Q - I want to make an inexpensive solar system to help heat my home. I heard that a water-type of collector is better than an air-type. Is that true and can I easily make a solar collector myself? H. M.

A - A solar collector that circulates water instead of air is generally more effective. Water can hold more solar heat energy than air and it offers a greater range of uses. It is possible to cut your utility bills by up to several hundred dollars per year with a do-it-yourself system.In the summer, when you aren't heating your home, you may be able to use your solar collectors to heat your domestic water or your swimming pool. This year-round utilization yields the greatest total savings.

If you can do any simple plumbing, like replacing a kitchen faucet, you should be able to build your own solar collector inexpensively. All of the materials you need should be available at most hardware stores.

With some designs, you won't even need a pump to circulate the water. By locating a storage tank above the collector, the solar-heated water (hot water is less dense than cold water) naturally flows up to the tank.

You needn't mount your "homemade" solar collectors on your roof. A southfacing location on the ground near your house is fine. This provides easy access for keeping the glass top clean.

A typical do-it-yourself solar collector is basically a shallow insulated box with clear cover over it. Water, which flows through pipes inside the box, is heated by the sun.

Make the frame for the collector box with 2x6 lumber. Redwood works, but pressure-treated lumber is best. Cover the bottom of the frame with plywood to form the shallow box.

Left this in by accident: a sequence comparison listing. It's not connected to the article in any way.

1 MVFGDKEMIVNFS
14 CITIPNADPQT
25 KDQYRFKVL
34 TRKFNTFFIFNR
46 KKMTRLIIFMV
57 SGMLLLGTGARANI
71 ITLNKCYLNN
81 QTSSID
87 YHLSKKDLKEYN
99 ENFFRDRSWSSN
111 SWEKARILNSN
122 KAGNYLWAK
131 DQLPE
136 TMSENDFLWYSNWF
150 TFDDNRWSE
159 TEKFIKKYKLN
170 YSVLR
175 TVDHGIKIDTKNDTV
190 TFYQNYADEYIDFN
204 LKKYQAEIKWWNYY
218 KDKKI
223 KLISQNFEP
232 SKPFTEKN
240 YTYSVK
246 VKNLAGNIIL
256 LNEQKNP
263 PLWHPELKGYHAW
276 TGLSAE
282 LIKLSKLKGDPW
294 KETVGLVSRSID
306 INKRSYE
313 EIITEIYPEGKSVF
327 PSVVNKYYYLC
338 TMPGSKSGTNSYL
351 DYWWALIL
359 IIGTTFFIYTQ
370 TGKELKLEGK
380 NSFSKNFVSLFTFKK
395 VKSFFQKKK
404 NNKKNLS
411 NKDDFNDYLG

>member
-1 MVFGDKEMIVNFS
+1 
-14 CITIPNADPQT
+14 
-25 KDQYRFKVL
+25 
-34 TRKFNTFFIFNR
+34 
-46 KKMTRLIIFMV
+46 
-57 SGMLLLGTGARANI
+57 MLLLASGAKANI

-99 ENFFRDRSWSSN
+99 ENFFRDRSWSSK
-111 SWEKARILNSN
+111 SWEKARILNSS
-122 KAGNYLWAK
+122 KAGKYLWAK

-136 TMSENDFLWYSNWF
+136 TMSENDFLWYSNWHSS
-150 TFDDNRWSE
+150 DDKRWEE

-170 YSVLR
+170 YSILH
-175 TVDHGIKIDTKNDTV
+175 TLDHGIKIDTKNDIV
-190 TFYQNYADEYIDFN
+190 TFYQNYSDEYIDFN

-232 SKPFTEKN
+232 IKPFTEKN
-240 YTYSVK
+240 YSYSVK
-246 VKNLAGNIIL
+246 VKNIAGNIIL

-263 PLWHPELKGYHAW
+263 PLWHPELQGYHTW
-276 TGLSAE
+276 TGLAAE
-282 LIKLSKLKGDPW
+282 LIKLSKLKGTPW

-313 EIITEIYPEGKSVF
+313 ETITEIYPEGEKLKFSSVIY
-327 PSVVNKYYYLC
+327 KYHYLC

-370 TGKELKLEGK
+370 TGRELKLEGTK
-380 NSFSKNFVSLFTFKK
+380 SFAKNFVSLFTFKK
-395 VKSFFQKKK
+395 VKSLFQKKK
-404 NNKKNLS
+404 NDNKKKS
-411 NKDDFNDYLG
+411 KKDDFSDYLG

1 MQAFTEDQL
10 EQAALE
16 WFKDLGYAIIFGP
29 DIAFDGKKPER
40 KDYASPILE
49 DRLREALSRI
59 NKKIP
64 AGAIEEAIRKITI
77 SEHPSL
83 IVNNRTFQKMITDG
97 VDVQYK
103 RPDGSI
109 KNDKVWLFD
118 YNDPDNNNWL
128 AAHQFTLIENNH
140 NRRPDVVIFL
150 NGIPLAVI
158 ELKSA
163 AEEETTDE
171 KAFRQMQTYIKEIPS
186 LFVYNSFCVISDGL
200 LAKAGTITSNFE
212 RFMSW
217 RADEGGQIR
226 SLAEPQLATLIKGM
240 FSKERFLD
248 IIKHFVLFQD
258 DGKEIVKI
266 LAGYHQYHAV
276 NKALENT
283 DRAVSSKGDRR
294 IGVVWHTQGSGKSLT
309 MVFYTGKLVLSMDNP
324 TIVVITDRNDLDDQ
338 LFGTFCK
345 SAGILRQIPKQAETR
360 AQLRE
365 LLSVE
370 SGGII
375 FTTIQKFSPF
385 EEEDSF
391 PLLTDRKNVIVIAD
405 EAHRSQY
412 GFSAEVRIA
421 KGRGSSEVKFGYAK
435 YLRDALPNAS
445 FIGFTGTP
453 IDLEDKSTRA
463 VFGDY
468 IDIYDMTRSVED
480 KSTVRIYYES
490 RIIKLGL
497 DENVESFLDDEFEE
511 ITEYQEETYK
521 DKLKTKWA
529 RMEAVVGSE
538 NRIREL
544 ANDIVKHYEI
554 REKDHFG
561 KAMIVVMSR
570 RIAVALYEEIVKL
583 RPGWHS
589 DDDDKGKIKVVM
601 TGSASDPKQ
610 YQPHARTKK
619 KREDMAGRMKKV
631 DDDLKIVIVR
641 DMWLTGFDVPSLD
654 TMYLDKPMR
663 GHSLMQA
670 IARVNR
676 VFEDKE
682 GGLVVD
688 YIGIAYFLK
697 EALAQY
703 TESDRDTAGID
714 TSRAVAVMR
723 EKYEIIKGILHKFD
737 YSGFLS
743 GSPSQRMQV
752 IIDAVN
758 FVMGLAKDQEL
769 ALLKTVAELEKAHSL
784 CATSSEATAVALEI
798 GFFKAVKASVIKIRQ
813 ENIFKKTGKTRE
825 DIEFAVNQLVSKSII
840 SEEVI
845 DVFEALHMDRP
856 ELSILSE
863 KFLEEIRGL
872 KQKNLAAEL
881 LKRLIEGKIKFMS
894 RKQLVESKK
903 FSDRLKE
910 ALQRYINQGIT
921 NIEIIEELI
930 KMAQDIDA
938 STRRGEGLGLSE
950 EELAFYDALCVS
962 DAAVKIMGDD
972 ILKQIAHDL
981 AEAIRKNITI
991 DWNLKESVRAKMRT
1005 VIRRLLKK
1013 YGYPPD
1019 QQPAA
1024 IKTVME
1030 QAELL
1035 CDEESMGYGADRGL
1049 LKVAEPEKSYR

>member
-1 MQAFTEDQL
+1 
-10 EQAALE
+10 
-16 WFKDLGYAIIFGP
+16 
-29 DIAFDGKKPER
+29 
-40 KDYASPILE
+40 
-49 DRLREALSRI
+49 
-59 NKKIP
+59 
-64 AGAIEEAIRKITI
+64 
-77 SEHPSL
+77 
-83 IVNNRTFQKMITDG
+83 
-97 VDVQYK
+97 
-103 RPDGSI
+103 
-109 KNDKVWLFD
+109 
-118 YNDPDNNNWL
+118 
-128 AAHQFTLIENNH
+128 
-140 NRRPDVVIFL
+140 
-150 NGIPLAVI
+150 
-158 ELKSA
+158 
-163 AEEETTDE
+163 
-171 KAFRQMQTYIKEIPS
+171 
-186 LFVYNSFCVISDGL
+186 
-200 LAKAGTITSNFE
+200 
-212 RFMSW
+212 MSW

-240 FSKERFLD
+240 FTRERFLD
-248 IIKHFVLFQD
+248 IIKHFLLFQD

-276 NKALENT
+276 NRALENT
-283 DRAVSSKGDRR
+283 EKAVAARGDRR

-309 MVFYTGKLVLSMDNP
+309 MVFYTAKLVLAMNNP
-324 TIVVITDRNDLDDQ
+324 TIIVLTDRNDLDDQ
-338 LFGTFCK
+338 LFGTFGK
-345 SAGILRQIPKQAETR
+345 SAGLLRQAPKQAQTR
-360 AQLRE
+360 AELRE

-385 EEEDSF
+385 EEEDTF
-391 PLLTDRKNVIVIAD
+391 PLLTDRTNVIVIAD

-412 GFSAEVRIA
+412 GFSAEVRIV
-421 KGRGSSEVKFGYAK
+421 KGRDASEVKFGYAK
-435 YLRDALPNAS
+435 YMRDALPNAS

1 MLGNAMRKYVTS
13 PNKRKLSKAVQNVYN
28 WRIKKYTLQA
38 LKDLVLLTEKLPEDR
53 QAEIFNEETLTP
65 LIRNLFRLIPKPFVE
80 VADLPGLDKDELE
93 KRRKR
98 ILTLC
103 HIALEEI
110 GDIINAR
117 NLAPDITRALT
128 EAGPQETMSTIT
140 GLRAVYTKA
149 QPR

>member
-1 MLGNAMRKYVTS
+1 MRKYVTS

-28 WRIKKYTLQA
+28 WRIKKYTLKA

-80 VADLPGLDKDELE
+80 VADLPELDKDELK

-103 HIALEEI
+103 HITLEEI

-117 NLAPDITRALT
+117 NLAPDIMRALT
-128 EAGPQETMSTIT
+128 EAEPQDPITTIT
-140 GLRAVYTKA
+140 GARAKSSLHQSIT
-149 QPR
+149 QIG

You can use standard wall-type fiberglass insulation in the bottom of the box. It blocks heat loss out the back of the collector. The clear cover on top reduces heat loss to the cold outdoor air above.

For the simplest design, you can use copper piping, painted black. The pipes run vertically in the collector with the inlet at the bottom. As the water heats in the copper collector pipes, it flows up and out the top of the collector.

For more effective operation, solder flat copper fins to the copper collector pipes. These fins increase the area exposed to the sun, so the collector's heat output is greater.

You can write to me for UTILITY BILLS UPDATE No. 093 showing do-it-yourself instructions for making an inexpensive solar collector. Write to James Dulley, The Deseret News, 6906 Royal Green Dr., Cincinnati, Ohio 45244. Please include $1.00 and a self-addressed envelope.

Q - Our toilet always seems to be hissing and gurgling. I am sure that it is wasting a lot of water. How can I fix it myself? J. L.

A - A leaky toilet can increase your water bills because it runs continuously. The noise is often caused by water leaking past a deteriorated stopper bulb in the tank. It may also be a bad float bulb or shut-off valve which lets the water level rise too high.

You can usually buy replacements parts to fix either problem. Simple installation instruction are shown on the packaging or check your library for "fix it" books. They all cover toilet repair.